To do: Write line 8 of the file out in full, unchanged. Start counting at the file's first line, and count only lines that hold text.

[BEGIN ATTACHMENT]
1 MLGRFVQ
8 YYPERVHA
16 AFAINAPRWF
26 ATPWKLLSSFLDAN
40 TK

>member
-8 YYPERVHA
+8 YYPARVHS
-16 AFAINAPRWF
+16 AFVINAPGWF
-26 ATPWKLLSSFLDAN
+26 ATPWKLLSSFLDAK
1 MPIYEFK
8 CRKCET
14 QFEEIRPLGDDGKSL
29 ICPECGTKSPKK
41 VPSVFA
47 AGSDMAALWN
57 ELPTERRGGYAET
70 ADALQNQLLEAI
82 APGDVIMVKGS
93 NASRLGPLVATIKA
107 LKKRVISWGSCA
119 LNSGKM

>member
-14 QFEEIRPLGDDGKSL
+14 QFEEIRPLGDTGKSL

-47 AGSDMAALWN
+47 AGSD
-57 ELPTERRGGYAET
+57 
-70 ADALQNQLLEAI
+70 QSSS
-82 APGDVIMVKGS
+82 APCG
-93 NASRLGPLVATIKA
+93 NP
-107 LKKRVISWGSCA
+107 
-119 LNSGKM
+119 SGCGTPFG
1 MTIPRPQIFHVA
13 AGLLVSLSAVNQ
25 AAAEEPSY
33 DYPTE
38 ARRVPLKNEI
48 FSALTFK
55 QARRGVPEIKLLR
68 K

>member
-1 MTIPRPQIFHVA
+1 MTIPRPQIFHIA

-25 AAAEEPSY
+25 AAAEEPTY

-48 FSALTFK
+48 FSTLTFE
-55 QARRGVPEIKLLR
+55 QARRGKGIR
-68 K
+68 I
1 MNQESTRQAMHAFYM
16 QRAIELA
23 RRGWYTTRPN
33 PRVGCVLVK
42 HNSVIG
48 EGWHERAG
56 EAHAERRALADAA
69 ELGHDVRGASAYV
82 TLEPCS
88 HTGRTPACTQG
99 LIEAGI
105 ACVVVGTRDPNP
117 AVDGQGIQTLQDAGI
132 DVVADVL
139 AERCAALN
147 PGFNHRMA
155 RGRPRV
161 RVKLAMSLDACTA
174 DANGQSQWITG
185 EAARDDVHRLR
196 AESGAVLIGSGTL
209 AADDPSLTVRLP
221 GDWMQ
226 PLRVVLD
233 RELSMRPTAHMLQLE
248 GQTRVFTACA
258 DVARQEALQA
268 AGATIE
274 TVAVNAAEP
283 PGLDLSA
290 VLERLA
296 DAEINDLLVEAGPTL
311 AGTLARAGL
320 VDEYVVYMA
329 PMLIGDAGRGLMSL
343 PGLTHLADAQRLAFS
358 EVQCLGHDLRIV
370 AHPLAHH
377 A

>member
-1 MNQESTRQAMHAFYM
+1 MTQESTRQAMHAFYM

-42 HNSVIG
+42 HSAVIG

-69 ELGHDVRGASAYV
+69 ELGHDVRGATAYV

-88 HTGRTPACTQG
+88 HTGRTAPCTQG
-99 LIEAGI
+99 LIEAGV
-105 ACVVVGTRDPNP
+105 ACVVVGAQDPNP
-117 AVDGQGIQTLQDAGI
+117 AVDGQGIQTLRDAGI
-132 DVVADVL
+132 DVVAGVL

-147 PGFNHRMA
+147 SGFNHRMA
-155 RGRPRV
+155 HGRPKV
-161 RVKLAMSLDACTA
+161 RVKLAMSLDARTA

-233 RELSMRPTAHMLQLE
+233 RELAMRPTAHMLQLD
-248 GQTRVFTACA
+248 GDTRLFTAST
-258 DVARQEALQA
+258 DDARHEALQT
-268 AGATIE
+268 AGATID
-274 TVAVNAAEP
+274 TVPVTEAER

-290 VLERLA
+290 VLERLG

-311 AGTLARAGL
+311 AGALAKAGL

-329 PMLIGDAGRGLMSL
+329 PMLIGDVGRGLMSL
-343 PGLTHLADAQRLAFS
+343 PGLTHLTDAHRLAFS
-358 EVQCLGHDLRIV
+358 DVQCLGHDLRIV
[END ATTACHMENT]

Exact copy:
+8 YYPARVHS